Ouya console open for pre-order, might be built into your TV

Ouya, the Android-powered games console, is available to pre-order, having raised $8.5m of funding on Kickstarter.

Ouya , the new Android-powered games console, is now available to pre-order having completed its funding run on Kickstarter.

Having garnered a whopping $8.5m (£5.4m) of support during its time on the crowd-funded site, the much-hyped concept console has moved onto a site all of its own, where those who didn't feel like investing while it was on Kickstarter can put their name (and cash) down.

If you live in the UK, getting hold of an Ouya with one controller will set you back $119, which equates to about £76. If you want to buy the bundle that comes with four controllers, expect to pay about £134. The release date is currently pegged as April 2013, but may change.

The surprisingly tiny system, pictured above, is powered by Google's mobile operating system, with the idea being to deliver dirt-cheap games over an Internet connection. Imagine an Android smart phone that's plugged into your telly and connected to a swanky controller, and you've got the basic idea.

Ouya, which will feature OnLive support and media player capabilities, has drawn criticism over its open approach, with some saying that it will encourage piracy, or that pirating games on the console will be so easy that no publisher will want to put its games on it.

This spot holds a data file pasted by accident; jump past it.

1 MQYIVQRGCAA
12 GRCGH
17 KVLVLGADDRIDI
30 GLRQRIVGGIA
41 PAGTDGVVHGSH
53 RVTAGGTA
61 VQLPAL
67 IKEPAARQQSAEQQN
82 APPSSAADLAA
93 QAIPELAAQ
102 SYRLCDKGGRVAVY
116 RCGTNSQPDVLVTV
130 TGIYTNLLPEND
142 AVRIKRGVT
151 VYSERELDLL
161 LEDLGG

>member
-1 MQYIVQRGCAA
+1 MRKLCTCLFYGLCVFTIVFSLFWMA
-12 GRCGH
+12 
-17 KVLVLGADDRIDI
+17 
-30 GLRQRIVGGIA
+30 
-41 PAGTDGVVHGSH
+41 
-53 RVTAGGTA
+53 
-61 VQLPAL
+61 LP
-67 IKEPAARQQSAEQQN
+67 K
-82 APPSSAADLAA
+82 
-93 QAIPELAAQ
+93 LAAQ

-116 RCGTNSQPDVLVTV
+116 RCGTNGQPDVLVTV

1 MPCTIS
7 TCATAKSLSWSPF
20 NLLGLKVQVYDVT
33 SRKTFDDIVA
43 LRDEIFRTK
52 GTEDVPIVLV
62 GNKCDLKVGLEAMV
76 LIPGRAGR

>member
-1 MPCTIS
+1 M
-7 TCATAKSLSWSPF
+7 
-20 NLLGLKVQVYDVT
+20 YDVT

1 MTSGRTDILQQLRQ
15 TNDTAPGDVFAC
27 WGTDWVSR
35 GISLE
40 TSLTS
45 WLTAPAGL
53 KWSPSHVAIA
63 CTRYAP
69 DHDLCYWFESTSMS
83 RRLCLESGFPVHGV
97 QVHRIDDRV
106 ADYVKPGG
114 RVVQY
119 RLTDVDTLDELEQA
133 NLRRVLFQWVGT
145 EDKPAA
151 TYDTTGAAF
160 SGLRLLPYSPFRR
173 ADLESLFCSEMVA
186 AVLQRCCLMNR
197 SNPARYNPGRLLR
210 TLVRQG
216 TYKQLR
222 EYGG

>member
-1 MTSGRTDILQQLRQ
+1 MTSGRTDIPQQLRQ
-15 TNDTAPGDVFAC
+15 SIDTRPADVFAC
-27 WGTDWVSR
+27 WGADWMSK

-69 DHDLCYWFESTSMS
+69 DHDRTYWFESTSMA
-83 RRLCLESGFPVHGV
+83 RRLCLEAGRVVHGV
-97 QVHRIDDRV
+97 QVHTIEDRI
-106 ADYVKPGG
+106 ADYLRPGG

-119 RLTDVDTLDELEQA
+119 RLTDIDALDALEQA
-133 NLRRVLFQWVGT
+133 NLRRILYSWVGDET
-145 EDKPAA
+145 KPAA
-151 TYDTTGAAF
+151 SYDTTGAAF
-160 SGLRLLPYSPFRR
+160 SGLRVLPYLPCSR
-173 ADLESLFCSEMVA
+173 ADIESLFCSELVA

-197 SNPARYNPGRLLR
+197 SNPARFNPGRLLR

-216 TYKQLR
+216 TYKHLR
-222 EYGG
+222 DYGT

Meanwhile, Ouya boss Julie Uhrman has hinted to the Guardian that the console's future could lie within TVs. Ouya could be squeezed inside tellies, to provide built-in gaming kicks for the likes of Samsung or LG. Uhrman says Ouya "could be in a TV," but goes on to say, "right now we are focused on building a great business around gamers and games, and right now we have to be a console connected to a television."

What does the future hold in store for this ambitious console? Personally I'd be surprised if it can challenge the likes of the PS3 and Xbox, but if it can provide a compelling platform for cheap indie games that wouldn't otherwise see the light, that sounds like a good thing to me.

I've been consistently amazed by the parade of brilliant Android and iOS games arriving on smart phones (and even more impressed by their incredibly low prices), so if a little of that mobile magic can be sprinkled on the Ouya, it could yet prove a compelling buy.

What do you think of Ouya? Is it the future of gaming? Or heading the way of the Dreamcast? Let me know in the comments or on our Facebook wall.

Tags:
Gaming
About the author

Luke Westaway is a senior editor at CNET and writer/ presenter of Adventures in Tech, a thrilling gadget show produced in our London office. Luke's focus is on keeping you in the loop with a mix of video, features, expert opinion and analysis.

 

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